As summer is winding down it is time for the last minute rush of sports physicals for high school. Brett has been my patient since he was born 16 years ago, and has grown into a fine young man. He will be a junior in high school, having excelled both in the classroom and in athletics. He plays football and baseball, and is good enough to be considered for a scholarship in baseball.
As I reviewed his chart I mentioned to his mom that he has only been in for yearly physicals over the past three years. Both Brett and his mom simultaneously “knocked on wood” stating that he has been in perfect health and has not missed a day of high school.
His growth, blood pressure, vision and examination were completely normal. He was pleased with the mention that the immunizations were current so that he would not need any shots. As I started to fill out his sports participation form there was a knock at the door. The nurse handed me the results of the urinalysis from the specimen he gave when he arrived. I was surprised to see that there was 2+ protein in the urine, although everything else was normal.
Protein in the urine can be a sign of a serious kidney disorder and is not something to be taken lightly. I was not overly concerned because Brett was in such good shape, had no evidence of edema or swelling and had a normal blood pressure. I could see the panic in mom’s face as we discussed what this could mean, and what we needed to do to resolve it. She apologized for becoming so upset. She told me about an uncle that had some form of glomerulonephritis and had to have dialysis.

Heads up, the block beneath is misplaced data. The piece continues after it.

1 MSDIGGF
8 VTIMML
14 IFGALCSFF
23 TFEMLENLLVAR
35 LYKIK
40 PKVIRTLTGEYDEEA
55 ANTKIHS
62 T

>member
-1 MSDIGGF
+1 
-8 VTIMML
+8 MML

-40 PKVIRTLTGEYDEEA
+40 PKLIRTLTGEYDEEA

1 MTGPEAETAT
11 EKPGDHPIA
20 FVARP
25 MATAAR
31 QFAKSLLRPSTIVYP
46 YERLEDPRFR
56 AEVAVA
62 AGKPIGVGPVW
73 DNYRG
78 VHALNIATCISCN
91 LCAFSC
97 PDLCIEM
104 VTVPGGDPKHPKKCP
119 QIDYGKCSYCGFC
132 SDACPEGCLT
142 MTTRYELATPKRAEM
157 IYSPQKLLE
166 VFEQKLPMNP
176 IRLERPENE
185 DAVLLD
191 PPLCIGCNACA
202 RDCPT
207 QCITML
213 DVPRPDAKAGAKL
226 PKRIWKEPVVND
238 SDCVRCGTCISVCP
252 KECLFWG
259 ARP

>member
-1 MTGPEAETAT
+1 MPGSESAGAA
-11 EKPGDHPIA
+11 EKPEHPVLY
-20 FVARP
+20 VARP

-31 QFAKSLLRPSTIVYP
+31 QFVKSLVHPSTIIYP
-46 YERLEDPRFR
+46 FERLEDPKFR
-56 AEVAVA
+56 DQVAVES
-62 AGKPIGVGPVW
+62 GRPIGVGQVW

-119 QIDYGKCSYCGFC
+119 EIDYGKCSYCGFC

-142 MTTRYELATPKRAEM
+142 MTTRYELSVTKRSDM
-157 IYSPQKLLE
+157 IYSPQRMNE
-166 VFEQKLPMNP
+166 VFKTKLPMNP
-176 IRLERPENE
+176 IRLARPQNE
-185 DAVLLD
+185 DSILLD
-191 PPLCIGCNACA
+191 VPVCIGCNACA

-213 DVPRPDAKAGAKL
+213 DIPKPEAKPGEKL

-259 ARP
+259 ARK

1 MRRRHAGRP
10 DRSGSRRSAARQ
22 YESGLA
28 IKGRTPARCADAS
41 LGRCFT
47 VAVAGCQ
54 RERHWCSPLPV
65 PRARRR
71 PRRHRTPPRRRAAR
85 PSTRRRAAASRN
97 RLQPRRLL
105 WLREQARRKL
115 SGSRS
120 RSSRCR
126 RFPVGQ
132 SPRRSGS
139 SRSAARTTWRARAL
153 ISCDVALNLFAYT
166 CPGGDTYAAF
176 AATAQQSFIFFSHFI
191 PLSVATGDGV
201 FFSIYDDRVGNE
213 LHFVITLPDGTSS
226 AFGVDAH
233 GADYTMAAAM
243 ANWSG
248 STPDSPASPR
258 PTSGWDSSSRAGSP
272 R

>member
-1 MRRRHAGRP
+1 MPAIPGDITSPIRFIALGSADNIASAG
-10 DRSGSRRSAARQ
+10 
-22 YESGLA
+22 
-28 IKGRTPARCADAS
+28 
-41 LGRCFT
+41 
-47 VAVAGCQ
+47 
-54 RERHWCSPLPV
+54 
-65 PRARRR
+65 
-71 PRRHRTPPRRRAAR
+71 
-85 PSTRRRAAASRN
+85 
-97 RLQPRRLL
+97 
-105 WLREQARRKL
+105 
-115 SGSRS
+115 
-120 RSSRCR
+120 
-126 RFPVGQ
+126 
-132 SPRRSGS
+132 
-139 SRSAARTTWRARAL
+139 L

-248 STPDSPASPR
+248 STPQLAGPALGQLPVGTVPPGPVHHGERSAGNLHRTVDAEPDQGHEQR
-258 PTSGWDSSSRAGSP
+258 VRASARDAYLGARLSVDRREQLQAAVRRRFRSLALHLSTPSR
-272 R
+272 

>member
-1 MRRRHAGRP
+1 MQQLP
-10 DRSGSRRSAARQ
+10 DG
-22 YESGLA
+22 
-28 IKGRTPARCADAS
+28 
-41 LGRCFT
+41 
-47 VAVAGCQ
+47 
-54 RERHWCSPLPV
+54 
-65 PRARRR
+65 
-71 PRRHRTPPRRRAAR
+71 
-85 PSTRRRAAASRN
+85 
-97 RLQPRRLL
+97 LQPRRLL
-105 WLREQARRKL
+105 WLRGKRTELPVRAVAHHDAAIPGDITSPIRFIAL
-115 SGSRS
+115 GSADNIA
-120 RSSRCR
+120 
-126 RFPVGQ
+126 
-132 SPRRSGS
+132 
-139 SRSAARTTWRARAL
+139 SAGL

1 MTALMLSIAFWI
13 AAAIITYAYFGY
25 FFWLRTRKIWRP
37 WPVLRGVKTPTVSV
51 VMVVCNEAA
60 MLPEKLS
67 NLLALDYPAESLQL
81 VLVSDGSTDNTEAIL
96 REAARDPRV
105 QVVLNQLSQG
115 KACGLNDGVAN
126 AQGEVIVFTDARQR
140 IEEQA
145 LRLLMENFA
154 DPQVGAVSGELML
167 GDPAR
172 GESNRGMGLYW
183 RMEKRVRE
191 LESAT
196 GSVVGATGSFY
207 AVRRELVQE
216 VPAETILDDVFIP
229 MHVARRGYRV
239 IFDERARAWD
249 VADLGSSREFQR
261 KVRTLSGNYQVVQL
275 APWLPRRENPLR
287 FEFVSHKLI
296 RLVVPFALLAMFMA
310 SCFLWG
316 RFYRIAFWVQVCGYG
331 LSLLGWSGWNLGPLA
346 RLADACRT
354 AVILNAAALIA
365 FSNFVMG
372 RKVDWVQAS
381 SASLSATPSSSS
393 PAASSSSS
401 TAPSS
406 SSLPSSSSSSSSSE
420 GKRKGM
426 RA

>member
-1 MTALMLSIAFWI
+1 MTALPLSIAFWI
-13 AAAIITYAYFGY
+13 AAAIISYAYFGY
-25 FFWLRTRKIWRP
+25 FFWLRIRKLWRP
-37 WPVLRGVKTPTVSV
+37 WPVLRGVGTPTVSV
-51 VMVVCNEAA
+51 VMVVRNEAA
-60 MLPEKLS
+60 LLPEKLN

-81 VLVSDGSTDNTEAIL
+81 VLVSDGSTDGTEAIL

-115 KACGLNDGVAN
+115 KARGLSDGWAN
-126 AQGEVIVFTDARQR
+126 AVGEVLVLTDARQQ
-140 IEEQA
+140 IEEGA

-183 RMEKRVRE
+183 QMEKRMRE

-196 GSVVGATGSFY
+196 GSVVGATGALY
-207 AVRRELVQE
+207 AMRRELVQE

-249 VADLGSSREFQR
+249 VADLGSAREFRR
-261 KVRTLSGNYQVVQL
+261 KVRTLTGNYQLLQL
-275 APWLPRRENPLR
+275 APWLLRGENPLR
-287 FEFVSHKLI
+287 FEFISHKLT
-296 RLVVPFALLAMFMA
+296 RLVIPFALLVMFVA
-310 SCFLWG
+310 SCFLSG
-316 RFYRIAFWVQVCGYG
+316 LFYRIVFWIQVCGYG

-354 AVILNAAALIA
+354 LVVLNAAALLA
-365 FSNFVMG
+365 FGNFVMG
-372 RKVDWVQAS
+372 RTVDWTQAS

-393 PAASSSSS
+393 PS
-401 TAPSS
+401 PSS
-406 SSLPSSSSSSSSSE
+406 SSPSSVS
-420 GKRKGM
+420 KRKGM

To allay any of her fears I told her that I thought Brett had a benign condition called postural—or orthostatic proteinuria. This is a common condition that is seen in older children and teens who are usually tall and thin, exactly like Brett. It is a benign condition that requires no treatment, and a condition in which the kidneys are completely normal. The exact cause of postural proteinuria is not known but it most likely is a positional phenomena occurring only when one is standing and not laying down. Orthostatic refers to standing; hence the name orthostatic proteinuria.
I went on to tell them that the diagnosis of this condition is a simple one. I gave them two containers in which to collect urine specimens. I told Brett to urinate before he went to bed, but to flush that voiding. Then when he awoke the next morning he was to collect that specimen before he even got out of bed. I had him label that specimen night urine. He was to collect the rest of the urine throughout the entire day until he went to bed that night. He was to label this specimen day urine. I asked them to drop off the urines the following morning and we would have our answer right away.
Needless to say, he brought in the urines within two days, as mom couldn’t wait to get the results. She sheepishly informed me that she looked online about proteinuria and was a basket case because of all the things she thought it could be. I was relieved to find that the night urine had absolutely NO protein. The day urine had 2+ protein, thus confirming the diagnosis of postural proteinuria. They were equally relieved when I told them that we were done and they need not give this a second thought from this point on. But I wanted Brett to remember that he had been worked up for postural proteinuria in the event that he was ever told that he had protein in his urine in the future.